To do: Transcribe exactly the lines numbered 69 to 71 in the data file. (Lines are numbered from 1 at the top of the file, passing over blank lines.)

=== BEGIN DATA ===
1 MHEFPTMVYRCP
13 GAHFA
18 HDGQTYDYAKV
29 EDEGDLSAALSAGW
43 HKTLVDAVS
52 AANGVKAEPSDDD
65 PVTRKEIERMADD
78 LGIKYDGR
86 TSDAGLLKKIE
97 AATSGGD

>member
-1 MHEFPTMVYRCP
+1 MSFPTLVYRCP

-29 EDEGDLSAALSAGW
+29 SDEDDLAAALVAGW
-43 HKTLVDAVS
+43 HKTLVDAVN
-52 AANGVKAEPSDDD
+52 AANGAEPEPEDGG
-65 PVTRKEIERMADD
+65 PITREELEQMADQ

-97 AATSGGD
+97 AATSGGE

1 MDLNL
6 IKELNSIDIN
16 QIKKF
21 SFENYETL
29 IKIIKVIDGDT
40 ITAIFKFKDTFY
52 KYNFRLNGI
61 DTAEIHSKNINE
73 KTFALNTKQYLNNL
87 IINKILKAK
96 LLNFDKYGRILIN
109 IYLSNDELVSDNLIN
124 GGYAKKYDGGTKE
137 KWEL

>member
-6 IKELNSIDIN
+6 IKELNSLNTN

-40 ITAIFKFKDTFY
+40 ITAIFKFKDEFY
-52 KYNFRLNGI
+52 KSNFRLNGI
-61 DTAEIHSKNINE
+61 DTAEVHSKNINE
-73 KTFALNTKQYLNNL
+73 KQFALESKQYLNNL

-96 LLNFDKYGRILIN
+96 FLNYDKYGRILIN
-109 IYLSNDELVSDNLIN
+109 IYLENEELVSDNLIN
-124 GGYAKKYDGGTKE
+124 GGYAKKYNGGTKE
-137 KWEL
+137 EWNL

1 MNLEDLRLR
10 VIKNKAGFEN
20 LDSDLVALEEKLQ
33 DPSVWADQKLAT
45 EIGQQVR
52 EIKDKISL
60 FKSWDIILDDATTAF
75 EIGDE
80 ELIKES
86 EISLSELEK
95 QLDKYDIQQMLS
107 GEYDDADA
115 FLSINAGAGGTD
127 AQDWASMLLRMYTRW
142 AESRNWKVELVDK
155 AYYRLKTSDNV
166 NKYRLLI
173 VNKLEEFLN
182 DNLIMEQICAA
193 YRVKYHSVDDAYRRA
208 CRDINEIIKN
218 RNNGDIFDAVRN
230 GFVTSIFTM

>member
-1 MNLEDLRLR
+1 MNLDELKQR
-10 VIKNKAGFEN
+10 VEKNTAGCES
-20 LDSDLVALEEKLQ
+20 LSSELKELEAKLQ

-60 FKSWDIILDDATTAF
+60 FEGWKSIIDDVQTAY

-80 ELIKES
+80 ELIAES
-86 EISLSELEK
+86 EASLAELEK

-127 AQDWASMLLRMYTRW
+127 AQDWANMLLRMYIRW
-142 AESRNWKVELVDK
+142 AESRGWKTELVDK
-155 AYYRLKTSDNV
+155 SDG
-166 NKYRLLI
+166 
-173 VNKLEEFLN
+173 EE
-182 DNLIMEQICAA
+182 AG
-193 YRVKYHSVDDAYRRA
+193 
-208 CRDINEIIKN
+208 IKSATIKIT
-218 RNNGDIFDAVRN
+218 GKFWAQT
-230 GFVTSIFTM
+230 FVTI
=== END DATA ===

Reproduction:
115 FLSINAGAGGTD
127 AQDWASMLLRMYTRW
142 AESRNWKVELVDK